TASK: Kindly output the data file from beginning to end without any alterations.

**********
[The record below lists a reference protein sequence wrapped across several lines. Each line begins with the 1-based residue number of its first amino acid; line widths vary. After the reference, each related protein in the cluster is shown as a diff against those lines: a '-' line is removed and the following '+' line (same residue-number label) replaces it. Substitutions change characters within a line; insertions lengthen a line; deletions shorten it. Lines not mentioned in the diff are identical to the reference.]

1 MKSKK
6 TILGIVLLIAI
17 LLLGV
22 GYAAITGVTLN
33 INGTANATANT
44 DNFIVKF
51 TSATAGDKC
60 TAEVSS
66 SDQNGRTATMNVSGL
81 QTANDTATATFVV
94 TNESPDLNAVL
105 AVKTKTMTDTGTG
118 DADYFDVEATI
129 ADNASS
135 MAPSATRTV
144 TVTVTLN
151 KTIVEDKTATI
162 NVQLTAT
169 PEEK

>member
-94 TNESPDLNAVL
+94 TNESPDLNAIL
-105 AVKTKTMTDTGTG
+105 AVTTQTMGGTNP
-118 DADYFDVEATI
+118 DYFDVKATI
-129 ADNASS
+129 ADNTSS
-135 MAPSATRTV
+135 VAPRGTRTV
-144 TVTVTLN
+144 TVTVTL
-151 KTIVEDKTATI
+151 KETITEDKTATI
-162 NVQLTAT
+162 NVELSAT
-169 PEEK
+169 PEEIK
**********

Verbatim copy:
[The record below lists a reference protein sequence wrapped across several lines. Each line begins with the 1-based residue number of its first amino acid; line widths vary. After the reference, each related protein in the cluster is shown as a diff against those lines: a '-' line is removed and the following '+' line (same residue-number label) replaces it. Substitutions change characters within a line; insertions lengthen a line; deletions shorten it. Lines not mentioned in the diff are identical to the reference.]

1 MKSKK
6 TILGIVLLIAI
17 LLLGV
22 GYAAITGVTLN
33 INGTANATANT
44 DNFIVKF
51 TSATAGDKC
60 TAEVSS
66 SDQNGRTATMNVSGL
81 QTANDTATATFVV
94 TNESPDLNAVL
105 AVKTKTMTDTGTG
118 DADYFDVEATI
129 ADNASS
135 MAPSATRTV
144 TVTVTLN
151 KTIVEDKTATI
162 NVQLTAT
169 PEEK

>member
-94 TNESPDLNAVL
+94 TNESPDLNAIL
-105 AVKTKTMTDTGTG
+105 AVTTQTMGGTNP
-118 DADYFDVEATI
+118 DYFDVKATI
-129 ADNASS
+129 ADNTSS
-135 MAPSATRTV
+135 VAPRGTRTV
-144 TVTVTLN
+144 TVTVTL
-151 KTIVEDKTATI
+151 KETITEDKTATI
-162 NVQLTAT
+162 NVELSAT
-169 PEEK
+169 PEEIK